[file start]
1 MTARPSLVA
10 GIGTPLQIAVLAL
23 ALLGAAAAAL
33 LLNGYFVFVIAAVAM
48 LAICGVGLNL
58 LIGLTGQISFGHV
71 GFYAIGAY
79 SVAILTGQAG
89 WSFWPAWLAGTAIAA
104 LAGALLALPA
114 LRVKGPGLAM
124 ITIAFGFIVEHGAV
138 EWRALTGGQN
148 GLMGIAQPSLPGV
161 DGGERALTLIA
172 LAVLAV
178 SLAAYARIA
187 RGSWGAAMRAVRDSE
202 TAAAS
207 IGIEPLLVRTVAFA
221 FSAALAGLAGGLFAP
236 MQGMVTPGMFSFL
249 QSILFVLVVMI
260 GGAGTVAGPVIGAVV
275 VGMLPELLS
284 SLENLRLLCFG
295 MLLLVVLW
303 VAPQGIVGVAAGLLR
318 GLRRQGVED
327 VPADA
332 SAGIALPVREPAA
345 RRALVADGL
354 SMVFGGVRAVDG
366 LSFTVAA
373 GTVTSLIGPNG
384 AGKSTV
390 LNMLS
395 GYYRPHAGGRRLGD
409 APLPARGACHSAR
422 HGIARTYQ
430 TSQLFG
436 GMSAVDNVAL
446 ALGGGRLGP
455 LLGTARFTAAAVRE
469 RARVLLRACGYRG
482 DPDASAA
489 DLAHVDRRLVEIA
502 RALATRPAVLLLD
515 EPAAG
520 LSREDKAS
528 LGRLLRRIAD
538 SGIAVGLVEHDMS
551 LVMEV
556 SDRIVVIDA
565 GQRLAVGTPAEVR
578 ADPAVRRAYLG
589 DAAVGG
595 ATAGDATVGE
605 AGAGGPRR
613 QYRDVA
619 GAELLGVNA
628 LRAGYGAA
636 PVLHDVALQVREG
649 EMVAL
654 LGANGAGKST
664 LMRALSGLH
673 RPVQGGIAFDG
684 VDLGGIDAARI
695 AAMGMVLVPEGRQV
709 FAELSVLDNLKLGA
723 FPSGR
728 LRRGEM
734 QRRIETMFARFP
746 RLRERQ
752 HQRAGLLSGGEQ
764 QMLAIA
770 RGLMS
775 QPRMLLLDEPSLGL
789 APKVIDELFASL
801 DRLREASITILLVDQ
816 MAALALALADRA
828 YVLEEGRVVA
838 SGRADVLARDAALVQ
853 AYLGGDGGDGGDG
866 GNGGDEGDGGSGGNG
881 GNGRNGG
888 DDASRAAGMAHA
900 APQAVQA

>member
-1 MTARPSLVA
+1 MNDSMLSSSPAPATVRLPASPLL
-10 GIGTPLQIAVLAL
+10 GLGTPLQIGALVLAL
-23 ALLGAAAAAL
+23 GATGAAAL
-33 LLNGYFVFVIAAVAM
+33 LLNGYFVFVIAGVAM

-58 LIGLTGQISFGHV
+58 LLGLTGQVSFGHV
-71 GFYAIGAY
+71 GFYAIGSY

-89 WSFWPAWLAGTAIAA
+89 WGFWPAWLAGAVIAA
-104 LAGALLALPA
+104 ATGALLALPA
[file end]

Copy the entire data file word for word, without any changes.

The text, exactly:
1 MTARPSLVA
10 GIGTPLQIAVLAL
23 ALLGAAAAAL
33 LLNGYFVFVIAAVAM
48 LAICGVGLNL
58 LIGLTGQISFGHV
71 GFYAIGAY
79 SVAILTGQAG
89 WSFWPAWLAGTAIAA
104 LAGALLALPA
114 LRVKGPGLAM
124 ITIAFGFIVEHGAV
138 EWRALTGGQN
148 GLMGIAQPSLPGV
161 DGGERALTLIA
172 LAVLAV
178 SLAAYARIA
187 RGSWGAAMRAVRDSE
202 TAAAS
207 IGIEPLLVRTVAFA
221 FSAALAGLAGGLFAP
236 MQGMVTPGMFSFL
249 QSILFVLVVMI
260 GGAGTVAGPVIGAVV
275 VGMLPELLS
284 SLENLRLLCFG
295 MLLLVVLW
303 VAPQGIVGVAAGLLR
318 GLRRQGVED
327 VPADA
332 SAGIALPVREPAA
345 RRALVADGL
354 SMVFGGVRAVDG
366 LSFTVAA
373 GTVTSLIGPNG
384 AGKSTV
390 LNMLS
395 GYYRPHAGGRRLGD
409 APLPARGACHSAR
422 HGIARTYQ
430 TSQLFG
436 GMSAVDNVAL
446 ALGGGRLGP
455 LLGTARFTAAAVRE
469 RARVLLRACGYRG
482 DPDASAA
489 DLAHVDRRLVEIA
502 RALATRPAVLLLD
515 EPAAG
520 LSREDKAS
528 LGRLLRRIAD
538 SGIAVGLVEHDMS
551 LVMEV
556 SDRIVVIDA
565 GQRLAVGTPAEVR
578 ADPAVRRAYLG
589 DAAVGG
595 ATAGDATVGE
605 AGAGGPRR
613 QYRDVA
619 GAELLGVNA
628 LRAGYGAA
636 PVLHDVALQVREG
649 EMVAL
654 LGANGAGKST
664 LMRALSGLH
673 RPVQGGIAFDG
684 VDLGGIDAARI
695 AAMGMVLVPEGRQV
709 FAELSVLDNLKLGA
723 FPSGR
728 LRRGEM
734 QRRIETMFARFP
746 RLRERQ
752 HQRAGLLSGGEQ
764 QMLAIA
770 RGLMS
775 QPRMLLLDEPSLGL
789 APKVIDELFASL
801 DRLREASITILLVDQ
816 MAALALALADRA
828 YVLEEGRVVA
838 SGRADVLARDAALVQ
853 AYLGGDGGDGGDG
866 GNGGDEGDGGSGGNG
881 GNGRNGG
888 DDASRAAGMAHA
900 APQAVQA

>member
-1 MTARPSLVA
+1 MNDSMLSSSPAPATVRLPASPLL
-10 GIGTPLQIAVLAL
+10 GLGTPLQIGALVLAL
-23 ALLGAAAAAL
+23 GATGAAAL
-33 LLNGYFVFVIAAVAM
+33 LLNGYFVFVIAGVAM

-58 LIGLTGQISFGHV
+58 LLGLTGQVSFGHV
-71 GFYAIGAY
+71 GFYAIGSY

-89 WSFWPAWLAGTAIAA
+89 WGFWPAWLAGAVIAA
-104 LAGALLALPA
+104 ATGALLALPA